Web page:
My septic guy/gal told me that my tank flooded.
What does this mean?
It means that the water level in the tank rose above
the normal water level.
Your septic person, usually a pumper, noticed a new high water line inside
the tank when the system was inspected or pumped. Flood events are also
indicated by dried septage on the top of baffles and inlet or outlet pipes.
You can also note flood events from dirt rivulets around the lip of the
tank's lid. Dirt rivulets are an indication that waterlogged ground caused
dirt suspended in water to make its way into the tank.
A flooded septic tank can be nothing or it can indicate a need for further
examination or maybe repairs.
Septic tanks flood when:
~The drainfield is at the end of its life. In other words, the soil is no longer
able to accept wastewater and as a result liquid backs up in to the tank.
~There have been recent heavy rains.
I have an article specifically on this subject.
~Your tanks filter needs to be cleaned.
Normally you clean a filter every year or two.
If you have not been doing this necessary maintenance task it is good to
start. All you do is rinse the filter off with a hose into the first compartment.
It takes about thirty minutes.
~Something else is blocking the outlet such as toilet paper, grease or solids.
I even know one instance where a two-by-four was blocking a septic
tank's outlet pipe.
The piece of wood would float up and block the pipe.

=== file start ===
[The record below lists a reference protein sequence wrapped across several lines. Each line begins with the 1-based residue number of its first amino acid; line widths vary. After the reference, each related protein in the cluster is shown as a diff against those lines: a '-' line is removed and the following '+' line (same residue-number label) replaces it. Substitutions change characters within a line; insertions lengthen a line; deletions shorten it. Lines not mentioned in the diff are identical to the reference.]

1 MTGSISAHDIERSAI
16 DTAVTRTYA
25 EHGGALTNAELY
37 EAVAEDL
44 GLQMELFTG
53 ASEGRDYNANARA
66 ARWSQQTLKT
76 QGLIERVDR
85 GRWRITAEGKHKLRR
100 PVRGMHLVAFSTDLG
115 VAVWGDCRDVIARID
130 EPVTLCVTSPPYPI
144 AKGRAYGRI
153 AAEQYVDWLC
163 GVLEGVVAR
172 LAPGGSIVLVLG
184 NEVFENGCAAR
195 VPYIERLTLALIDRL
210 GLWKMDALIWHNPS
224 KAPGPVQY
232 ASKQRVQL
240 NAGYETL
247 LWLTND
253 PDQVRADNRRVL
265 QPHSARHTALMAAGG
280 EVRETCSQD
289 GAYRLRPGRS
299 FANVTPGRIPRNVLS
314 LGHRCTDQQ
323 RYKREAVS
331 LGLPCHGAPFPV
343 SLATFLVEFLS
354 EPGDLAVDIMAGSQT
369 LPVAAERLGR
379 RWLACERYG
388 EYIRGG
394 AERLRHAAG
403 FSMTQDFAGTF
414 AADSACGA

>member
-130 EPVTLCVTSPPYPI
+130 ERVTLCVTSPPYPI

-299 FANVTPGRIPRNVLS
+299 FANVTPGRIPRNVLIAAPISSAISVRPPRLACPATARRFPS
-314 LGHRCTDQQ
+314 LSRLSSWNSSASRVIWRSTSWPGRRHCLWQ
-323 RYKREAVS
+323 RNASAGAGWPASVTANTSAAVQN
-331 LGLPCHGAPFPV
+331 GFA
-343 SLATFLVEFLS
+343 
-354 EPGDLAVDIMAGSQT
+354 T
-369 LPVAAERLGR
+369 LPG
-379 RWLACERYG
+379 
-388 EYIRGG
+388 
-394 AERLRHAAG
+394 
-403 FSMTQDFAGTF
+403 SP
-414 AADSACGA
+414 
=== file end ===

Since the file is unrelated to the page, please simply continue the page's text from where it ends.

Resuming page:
Then the tank would flood and septage would backup into the house.
A plumber was then called, but by the time they got there enough water
had trickled out that the two-by-four would start floating again.
The tank would then function normally with no backup problem and no
obvious plumbing problem.
This backup cycle happened over and over until my
decided to look in the septic tank.
He saw the two-by-four floating by and removed it.
No more problems.
As it turns out someone had a resentment against the
homeowner and had
mischievously placed the piece of wood in the tank.
If you are told you need major repairs, such as a new drainfield, there is
nothing wrong with getting a second opinion.
The county environmental health office--"the septic police", can give you a
good unbiased opinion.
If you really do need repairs the county must approve them anyway and
write a permit before an installer can proceed.
In most counties repair permits are free.
By the way, do not let a person install a drainfield without a permit.
I know of counties that have made homeowners remove work installed
without a permit.
But, they rule the roost.
Serving the Inner & Outer Banks
Charlotte & the Foothills
Western North Carolina